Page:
Two Day Minneapolis Itinerary for Solo Travelers

Traveling alone can be a true form of self care. You can go wherever you want, when you want, and do whatever strikes your fancy every step of the way, letting your intuition and desires guide your steps. Go ahead, get a double scoop of ice cream before lunch! Minneapolis offers plenty of great activities for folks who go exploring alone, whether you’re on a full solo vacation or simply have a day or two to yourself to explore while your travel partner does their own thing during the day.

Check out the great places we’ve scoped out for people watching, solo strolling, or even meeting some new friends if you’re feeling social.

Day 1: Downtown Minneapolis

Where to Eat & Drink

Start your day with a morning meal at Hen House Eatery and treat yourself to a cheeky-sloganed mug of coffee and a made-fresh-daily caramel roll while you study the rest of the impressive diner menu. No matter what you’re craving, Hen House will have it, and nobody will raise an eyebrow if you order cake for breakfast or a cocktail from the extensive list of boozy breakfast drinks—like the Red Eye Rooster, a housemade bloody mary with Sriracha Vodka, cheese, and a hard boiled egg, or the Pancake Shot, a blend of Irish whiskey and butterscotch Schnapps with an OJ chaser and a side of bacon. (Be sure to arrive early on the weekends to avoid the brunch rush!)

For lunch, head to local favorite Trieste Cafe, a hole-in-the-wall Greek deli in the Lumber Exchange building, for an unbelievably fresh gyro plate with tabouli. Trieste caters to the downtown office crowd and is only open Monday through Friday, so if you’re traveling on the weekend, your best bet is swanky but approachable farm-to-table eatery Fire Lake Grill. There you’ll be able to dive headfirst into comforting Midwestern classics made with local ingredients from regional farms, ranches, and waters—like Eichten’s cheese curds, poutine with vegetable gravy, and Minnesota walleye burgers.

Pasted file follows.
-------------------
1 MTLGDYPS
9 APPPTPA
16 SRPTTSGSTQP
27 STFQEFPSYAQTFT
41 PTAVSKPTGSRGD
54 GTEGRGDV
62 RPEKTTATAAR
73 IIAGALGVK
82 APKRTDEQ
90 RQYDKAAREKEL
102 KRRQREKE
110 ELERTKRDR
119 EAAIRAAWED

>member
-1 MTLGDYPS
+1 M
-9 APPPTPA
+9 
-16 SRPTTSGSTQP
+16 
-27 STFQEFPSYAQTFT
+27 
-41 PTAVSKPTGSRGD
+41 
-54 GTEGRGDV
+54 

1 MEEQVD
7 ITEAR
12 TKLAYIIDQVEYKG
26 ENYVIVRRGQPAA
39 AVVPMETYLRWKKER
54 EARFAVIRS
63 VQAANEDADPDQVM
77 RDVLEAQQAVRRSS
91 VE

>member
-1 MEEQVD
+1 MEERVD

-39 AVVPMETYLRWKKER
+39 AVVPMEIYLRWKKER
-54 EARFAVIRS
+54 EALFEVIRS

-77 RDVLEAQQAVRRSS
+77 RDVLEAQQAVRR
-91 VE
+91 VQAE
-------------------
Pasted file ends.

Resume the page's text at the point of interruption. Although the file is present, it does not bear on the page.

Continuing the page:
After a full day of exploring downtown, relax at the Spoon and Stable, James Beard Award-winning chef Gavin Kaysen’s rustic-meets-urban culinary destination. One of the primo perks of dining solo is that you can often grab a seat at the bar without a reservation. If you’re going to splurge on one meal, this is it! For a roudier dinner experience, grab a table at The Local, a traditional Irish pub owned by Irish whiskey lovers who imported all of the bar’s woodwork and stained glass from the Emerald Isle to recreate the true Irish pub experience in Minnesota.

For a quiet moment between sightseeing excursions—and to fuel up for even more solo fun—grab a latte at the greenery-and-marble filled Spyhouse Coffee inside the Emery Hotel,  enjoy a rainbow-hued smoothie bowl Gray Fox Coffee and Wine, or settle in for some people watching at Penny’s Coffee, offering indoor and outdoor seating (and livable wages for its baristas). If a pint is what you’re craving, wind down at Day Block Brewing Company or Clockwerks Brewing, two Downtown beer hubs serving up great local brews with a side of live music and trivia.

What to Do

There’s plenty to keep you busy in Downtown Minneapolis, no matter your mood. If you’re itching for a stretch and sweat and the weather is cooperating, enjoy rooftop yoga at the Douglas Dayton YMCA at Gaviidae (free with a 5-day trial). Visiting in less-than-ideal rooftop yoga weather? Join a small-group fitness class at Flyfeet Running by the kaleidoscopic Bob Dylan Mural.

Once you’ve got your burn on, catch your breath then lose it again with the breathtaking view from the 30th floor Foshay Museum and Observation Deck, Minneapolis’ first skyscraper. For more Minneapolis history, explore the Mill City Museum to dive into the fascinating world of the once-mighty flour industry and the Mississippi’s role in shaping livelihoods and the legacy of the Twin Cities. (Mill City is also home to a truly excellent, hyper-local farmers market on Saturdays, May–October.) For one more must-see museum stop, the Louvre It or Leave it Museum offers a free, tiny contemporary art experience hidden on a busy street like a secret treasure. Louvre It or Leave It is connected to the Skyway, if you’d like to get lost in the twists and turns of the city’s miles-long maze of second-level bridges connecting downtown’s busiest buildings.

For some of the best selfie photo-ops in the city, check out the view of downtown from the iconic pedestrian-only Stone Arch Bridge spanning the Mississippi. This former railroad bridge connects the extremely strollable St. Anthony Main neighborhood (the oldest part of Minneapolis) with the Mill City district, home to the Guthrie Theater, where you can take in even more views from the architecturally stunning Endless Bridge and Amber Box designed by Pritzker Prize-winning architect Jean Nouvel.

Sports lovers will be in heaven in downtown Minneapolis, where you can catch a tour or game at Target Field (MLB’s Twins Territory), Target Center (home to NBA's Minnesota Timberwolves and the WNBA’s Minnesota Lynx), or the U.S. Bank Stadium (home of the NFL’s Minnesota Vikings). Locals are notoriously friendly, so don’t hesitate to chat with the fans in the surrounding seats!

How to get around